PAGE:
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The emergence of next generation internet users


The Internet is central to the new media, but the Internet is itself a dynamic technology that is constantly evolving as users adopt and reject new features, devices and applications and use them in ways that are often unanticipated. This article is anchored in longitudinal survey data on how Britons use the Internet, which illuminates the emergence of new patterns of accessing the Internet over multiple devices—some of which are portable—in everyday life and work. We call those who adopt this new approach ‘next generation users’. In contrast, first generation users remain anchored to one or more personal computers in the household or workplace for accessing the Internet. The analysis shows how this emerging pattern of access is reshaping the use and impact of the Internet, such as in supporting the production of user generated content. The analysis also shows how next generation access is socially distributed; creating a new digital divide that reinforces socioeconomic inequalities. Future research needs to move beyond the study of access to the Internet to track the diffusion of next generation access and its implications across a wider array of nations.

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  1. The case for viewing Lessig’s argument as technologically determinist is developed by Mayer-Schönberger (2008).

  2. These correspond to common stages in the adoption of an innovation, from adoption to implementation to routinization (Rogers 1962).

  3. For a more complete overview of the OxIS methodology, see:

  4. Using response rate formula RR1 defined by the American Association of Public Opinion Researchers (AAPOR) (2011:44).

  5. For a more detailed description of the sample and methodology see Dutton and Blank (2011).

  6. For example, Wei’s (2001) study of mobile phones.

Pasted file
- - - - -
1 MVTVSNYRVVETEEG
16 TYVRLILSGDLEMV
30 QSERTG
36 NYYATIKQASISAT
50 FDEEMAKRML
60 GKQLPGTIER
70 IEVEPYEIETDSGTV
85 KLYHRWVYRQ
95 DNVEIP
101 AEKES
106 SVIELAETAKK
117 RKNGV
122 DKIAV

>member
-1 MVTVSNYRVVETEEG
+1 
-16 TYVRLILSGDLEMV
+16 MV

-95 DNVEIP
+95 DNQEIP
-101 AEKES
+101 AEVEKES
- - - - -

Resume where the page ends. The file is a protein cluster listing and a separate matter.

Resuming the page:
7. The four applications are: browsing the Internet, using email, updating a social networking site, or finding directions.

  8. Interestingly, education does not have a zero-order effect on being a Next Generation User. See below for the effect in a multivariate model.

  9. The variables are defined as age, a continuous variable ranging from 14–92 years; income, an 8 category variable; higher education degree, a dummy variable indicating whether or not a respondent has a higher education degree; gender, a dummy variable using males as the comparison group; retired, a dummy variable indicating retired people; use the Internet at work, a dummy variable indicating if the respondent uses the Internet in their job; and married, a dummy variable indicating the respondent is married. We also tried a variable measuring urban–rural residence but it was not statistically significant. For several variables in the model we tried numerous specifications. For marital status the full variable had five categories, but only the ‘married’ category was statistically significant. Similarly, for education only the higher education category was significant, and for ‘life stage’ only ‘retired’ was significant.

  10. Strength is measured by the size of the odds ratio. With an odds ratio of only 0.33, retired respondents are the most important variable in the regression. Similarly, having a higher education degree and using the Internet at work both have odds ratios near 1.50, making them the second most important variables in the regression.

  11. Note, however, that when we substituted a direct measure of occupation in this model it was not statistically significant.

  12. Information about the World Internet Project (WIP) and other national samples can be found online at:


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Correspondence to William H. Dutton.

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Dutton, W.H., Blank, G. The emergence of next generation internet users. Int Econ Econ Policy 11, 29–47 (2014).

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  • Mobile Phone
  • Mobile Device
  • Social Networking Site
  • Internet User
  • Smart Phone